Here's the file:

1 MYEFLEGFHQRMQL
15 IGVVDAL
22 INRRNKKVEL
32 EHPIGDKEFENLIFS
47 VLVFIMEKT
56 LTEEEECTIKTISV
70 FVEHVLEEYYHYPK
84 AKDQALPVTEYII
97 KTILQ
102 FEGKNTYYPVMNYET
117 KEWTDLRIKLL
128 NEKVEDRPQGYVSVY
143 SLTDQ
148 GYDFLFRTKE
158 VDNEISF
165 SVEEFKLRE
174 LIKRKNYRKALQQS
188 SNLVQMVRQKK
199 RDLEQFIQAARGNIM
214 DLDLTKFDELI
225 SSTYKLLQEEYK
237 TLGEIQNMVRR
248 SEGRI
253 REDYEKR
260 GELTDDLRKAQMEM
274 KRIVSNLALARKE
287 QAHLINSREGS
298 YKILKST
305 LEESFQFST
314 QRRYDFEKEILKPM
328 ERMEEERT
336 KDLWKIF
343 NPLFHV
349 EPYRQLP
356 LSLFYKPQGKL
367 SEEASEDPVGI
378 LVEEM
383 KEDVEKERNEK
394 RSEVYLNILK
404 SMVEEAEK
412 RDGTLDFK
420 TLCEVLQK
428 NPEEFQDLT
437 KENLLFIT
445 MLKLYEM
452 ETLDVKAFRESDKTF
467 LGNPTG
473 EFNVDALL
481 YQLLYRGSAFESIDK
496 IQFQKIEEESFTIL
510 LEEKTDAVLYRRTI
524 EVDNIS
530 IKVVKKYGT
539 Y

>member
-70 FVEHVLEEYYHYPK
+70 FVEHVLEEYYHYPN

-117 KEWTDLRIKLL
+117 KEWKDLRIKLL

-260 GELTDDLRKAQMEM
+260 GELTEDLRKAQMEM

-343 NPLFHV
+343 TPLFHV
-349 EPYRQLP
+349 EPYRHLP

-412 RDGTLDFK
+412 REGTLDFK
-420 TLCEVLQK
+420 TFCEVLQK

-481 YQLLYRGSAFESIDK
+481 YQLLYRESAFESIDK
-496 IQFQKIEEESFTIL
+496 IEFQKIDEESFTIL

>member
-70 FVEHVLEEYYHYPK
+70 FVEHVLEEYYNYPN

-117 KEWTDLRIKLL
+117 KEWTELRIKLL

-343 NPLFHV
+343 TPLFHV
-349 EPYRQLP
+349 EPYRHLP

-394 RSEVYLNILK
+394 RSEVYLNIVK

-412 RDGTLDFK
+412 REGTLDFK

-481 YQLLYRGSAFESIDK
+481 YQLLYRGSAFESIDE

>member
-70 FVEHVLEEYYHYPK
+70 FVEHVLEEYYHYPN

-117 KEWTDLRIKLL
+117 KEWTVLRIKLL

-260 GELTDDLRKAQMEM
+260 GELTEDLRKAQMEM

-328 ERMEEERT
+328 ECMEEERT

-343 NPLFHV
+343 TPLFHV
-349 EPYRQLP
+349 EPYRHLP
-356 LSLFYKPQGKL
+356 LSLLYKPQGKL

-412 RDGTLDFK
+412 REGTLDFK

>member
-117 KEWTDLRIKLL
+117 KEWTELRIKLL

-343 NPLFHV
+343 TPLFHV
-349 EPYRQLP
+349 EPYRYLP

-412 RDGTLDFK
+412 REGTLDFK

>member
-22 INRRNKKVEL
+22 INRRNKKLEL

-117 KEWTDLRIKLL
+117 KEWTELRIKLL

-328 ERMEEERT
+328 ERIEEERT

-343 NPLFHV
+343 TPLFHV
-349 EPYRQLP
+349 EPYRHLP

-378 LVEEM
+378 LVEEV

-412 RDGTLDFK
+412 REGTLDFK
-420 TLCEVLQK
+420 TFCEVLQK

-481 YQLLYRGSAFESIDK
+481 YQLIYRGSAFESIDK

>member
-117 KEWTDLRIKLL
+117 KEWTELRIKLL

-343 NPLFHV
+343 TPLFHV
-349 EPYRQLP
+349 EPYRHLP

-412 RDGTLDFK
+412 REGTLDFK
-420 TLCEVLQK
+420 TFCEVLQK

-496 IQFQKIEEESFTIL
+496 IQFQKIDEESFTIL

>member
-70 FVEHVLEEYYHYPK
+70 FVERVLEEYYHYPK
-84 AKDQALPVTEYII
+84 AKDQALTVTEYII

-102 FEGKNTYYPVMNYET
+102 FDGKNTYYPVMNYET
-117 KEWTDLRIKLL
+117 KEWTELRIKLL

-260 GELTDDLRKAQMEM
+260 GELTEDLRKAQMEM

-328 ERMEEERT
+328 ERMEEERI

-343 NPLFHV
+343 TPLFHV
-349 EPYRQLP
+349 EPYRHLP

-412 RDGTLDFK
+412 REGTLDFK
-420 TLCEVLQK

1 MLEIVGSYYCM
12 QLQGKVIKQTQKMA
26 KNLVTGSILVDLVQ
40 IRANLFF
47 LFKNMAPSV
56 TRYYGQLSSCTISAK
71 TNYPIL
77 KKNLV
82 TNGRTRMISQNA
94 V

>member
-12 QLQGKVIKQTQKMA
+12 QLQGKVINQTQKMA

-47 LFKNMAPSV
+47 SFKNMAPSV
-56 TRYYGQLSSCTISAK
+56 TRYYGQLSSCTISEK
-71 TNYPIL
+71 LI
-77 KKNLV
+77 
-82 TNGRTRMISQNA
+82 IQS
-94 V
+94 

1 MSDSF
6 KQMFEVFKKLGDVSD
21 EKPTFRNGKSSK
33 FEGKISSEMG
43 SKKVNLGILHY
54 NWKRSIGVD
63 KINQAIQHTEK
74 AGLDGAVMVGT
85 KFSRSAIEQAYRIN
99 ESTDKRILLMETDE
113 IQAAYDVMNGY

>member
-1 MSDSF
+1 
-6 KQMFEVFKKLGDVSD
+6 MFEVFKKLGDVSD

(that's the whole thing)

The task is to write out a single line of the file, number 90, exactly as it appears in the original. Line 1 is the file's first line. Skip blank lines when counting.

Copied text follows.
-70 FVEHVLEEYYHYPK